• Kansas and UCLA have met three times in their programs’s histories: Once in a World Cup VI quarterfinal, which UCLA won out of range; once in last year’s closest quarterfinal, which Kansas won by 20 after a catchless overtime; and once at this year’s Heroes vs. Villains Invitational II, which Kansas won out of range. Should these teams meet again in Flight B, it is likely to be another quarterfinal-quality game, with a win for either team putting them that much closer to a 4-0 flight performance and a top-four seed in bracket.
  • After the Midwest Regional Championship collegiate final was cancelled due to inclement weather last November, many were left frustrated without a definitive answer to which team deserved the title. By putting Kansas and Mizzou in the same flight, fate seems determined to finally give us a resolution. While Mizzou enters this flight as the lower-rated team, they are currently 1-0 against Kansas this season. That being said, Kansas holds the slight edge historically, having won six out of the 10 games these Midwestern rivals have played in their teams’s histories.
  • Utah State and UCLA have met each other twice this season, with both games ending in-range in favor of the Aggies, most recently in a regional semifinal. If these teams meet again in Flight B, UCLA would have to adjust—and that adjustment may be as simple as finally showing up with a complete roster—to find an answer for Utah State’s superior snitch-on-pitch performance built around seeker Kellan Huber, despite UCLA being the slightly-favored team by rating alone.

Flight C
At first glance, it might appear that the University of Texas (No. 1 in our Elo standings) and the University of Maryland (No. 2 in our Elo standings) sharing a flight was the worst possible draw they could possibly get. However, while either team might be slightly more favored against a top team from another flight, one only has to look at the the rest of the flight they drew to realize that–save for their almost inevitable flight matchup–their path on Saturday should be a relative breeze. Each of their pot three to five teams are the easiest teams they could have drawn in those slots with Ohio University rating 90 points lower than the average other pot-three team, Tufts University rating 183 points lower than the average other pot-four team, and GVSU rating 166 points lower than the average other pot-five team.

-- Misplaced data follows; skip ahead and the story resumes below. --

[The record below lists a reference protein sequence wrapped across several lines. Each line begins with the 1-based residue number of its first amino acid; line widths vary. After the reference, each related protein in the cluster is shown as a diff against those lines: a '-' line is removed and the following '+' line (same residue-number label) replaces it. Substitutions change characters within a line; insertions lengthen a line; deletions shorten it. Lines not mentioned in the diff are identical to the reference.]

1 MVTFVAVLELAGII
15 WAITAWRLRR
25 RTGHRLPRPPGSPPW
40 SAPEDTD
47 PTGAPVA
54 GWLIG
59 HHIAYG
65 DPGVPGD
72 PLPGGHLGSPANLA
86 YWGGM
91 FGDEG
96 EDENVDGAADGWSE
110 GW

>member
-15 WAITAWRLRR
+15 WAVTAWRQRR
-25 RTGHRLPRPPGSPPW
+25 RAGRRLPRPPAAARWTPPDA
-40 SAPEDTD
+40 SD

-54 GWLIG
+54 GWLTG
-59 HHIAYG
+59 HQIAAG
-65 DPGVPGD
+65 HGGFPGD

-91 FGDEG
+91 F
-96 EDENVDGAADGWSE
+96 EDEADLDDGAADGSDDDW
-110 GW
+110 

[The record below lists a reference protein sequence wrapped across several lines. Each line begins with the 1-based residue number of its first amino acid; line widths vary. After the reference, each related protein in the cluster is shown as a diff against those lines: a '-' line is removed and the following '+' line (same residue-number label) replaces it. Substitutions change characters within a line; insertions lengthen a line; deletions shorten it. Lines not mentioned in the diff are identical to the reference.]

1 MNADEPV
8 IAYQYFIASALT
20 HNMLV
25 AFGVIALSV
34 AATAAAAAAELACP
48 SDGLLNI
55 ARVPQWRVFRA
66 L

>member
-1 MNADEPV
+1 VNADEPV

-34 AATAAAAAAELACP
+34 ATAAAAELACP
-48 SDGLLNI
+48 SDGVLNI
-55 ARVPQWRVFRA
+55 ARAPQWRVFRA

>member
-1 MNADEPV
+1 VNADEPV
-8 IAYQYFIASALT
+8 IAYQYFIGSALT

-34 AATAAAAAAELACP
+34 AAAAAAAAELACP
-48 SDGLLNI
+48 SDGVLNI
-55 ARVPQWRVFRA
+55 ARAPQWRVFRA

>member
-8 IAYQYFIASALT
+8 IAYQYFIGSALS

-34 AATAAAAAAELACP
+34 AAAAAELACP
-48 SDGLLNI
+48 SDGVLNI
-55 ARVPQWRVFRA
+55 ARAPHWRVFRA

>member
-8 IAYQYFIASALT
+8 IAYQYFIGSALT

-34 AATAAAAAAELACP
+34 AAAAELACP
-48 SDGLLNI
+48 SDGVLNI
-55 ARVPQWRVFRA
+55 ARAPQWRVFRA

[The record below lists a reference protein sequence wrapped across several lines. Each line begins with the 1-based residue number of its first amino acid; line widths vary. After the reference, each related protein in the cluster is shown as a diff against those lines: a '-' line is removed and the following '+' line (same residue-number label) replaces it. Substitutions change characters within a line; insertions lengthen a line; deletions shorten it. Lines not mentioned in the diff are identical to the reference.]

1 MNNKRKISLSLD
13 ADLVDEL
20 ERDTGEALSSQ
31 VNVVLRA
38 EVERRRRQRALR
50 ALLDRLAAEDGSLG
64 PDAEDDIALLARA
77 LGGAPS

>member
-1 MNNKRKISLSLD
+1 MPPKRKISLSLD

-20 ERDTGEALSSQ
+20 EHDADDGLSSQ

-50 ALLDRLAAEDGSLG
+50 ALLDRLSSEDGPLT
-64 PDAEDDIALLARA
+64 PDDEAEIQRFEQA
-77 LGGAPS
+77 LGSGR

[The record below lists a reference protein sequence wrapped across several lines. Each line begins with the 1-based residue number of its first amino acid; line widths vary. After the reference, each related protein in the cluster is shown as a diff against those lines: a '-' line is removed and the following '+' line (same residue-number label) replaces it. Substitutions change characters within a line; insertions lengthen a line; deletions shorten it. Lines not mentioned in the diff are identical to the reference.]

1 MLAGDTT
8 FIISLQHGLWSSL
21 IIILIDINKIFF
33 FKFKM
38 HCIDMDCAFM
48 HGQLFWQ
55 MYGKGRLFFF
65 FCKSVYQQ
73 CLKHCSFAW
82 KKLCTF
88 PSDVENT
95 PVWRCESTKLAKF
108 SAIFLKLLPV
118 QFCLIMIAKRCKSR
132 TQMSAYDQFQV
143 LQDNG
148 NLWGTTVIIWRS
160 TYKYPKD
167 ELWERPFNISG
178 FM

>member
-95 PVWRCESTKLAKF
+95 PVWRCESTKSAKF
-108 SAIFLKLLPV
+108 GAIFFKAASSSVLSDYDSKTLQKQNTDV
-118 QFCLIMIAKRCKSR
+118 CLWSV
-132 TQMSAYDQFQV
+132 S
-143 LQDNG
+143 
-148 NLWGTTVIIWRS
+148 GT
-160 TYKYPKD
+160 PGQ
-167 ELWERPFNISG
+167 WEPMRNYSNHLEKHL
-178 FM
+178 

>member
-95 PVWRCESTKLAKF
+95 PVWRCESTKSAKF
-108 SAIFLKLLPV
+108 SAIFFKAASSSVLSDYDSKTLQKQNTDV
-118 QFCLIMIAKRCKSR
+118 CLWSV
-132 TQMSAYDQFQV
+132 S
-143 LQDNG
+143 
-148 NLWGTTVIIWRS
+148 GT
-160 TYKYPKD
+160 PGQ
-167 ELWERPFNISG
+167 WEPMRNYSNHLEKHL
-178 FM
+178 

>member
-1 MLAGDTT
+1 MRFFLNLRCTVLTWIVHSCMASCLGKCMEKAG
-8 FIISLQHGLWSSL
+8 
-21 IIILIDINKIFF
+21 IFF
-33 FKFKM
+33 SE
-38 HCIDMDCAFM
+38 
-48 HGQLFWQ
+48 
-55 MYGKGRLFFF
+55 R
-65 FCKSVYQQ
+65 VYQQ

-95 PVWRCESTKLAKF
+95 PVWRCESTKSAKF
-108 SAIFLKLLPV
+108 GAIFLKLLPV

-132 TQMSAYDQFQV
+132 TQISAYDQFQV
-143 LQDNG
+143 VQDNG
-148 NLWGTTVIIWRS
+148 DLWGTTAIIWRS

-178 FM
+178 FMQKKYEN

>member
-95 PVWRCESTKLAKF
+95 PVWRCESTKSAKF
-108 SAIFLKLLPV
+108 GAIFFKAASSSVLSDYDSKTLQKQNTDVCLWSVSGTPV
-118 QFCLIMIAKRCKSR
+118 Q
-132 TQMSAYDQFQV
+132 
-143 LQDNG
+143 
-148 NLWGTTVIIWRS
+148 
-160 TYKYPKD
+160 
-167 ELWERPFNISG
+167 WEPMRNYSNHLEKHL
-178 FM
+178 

Indeed, after one another, it appears that the only other unfortunate draw Texas and Maryland received was one of their pot-eight teams, UTSA, who is the most underseeded team at this tournament. For UTSA, however, they could not have asked for a better flight. After the two juggernauts at the top of their flight, they are predicted to finish thirrd in their flight, and are the only pot-eight team with greater than a 75 percent chance of making bracket play. The rest of this flight will be chaotic, however. While FGCU, Brandeis University, the University of Utah and the University of Iowa are all relative longshots to make bracket, at least one other team will be left out, as well. In a flight as middle-heavy as Flight C, that will likely be left up to the luck of the draw for the teams left 1-2 after three games.

If you’re looking for veterans of the sport spectating from the sidelines, Flight C will likely be the place to look. Flight C features a huge amount of past powerhouse teams, such as Middlebury College (five national titles); Texas (three national titles and one national runner-up); Florida (one national runner-up); Baylor University, Tufts University and Maryland (one semifinal appearance a piece); and two-time West Champion Arizona State University. Outside of Texas and Maryland, most of those teams have dwindled from their zeniths, but their contributions to the sport–and the fan bases that have come with them–will be seen not just in this flight, but throughout the weekend at large.

Interesting Matchups

  • The first-round matchup between Florida and Middlebury is only the second time these programs have met and the first time they’ll meet without a title on the line. These two teams were the finalists at 2011’s World Cup V– before the majority of the players in this rematch had even entered high school–in which Middlebury took home their fifth and final championship. This time, however, Middlebury enters as the underdogs as they take on the South Regional Champion Gators.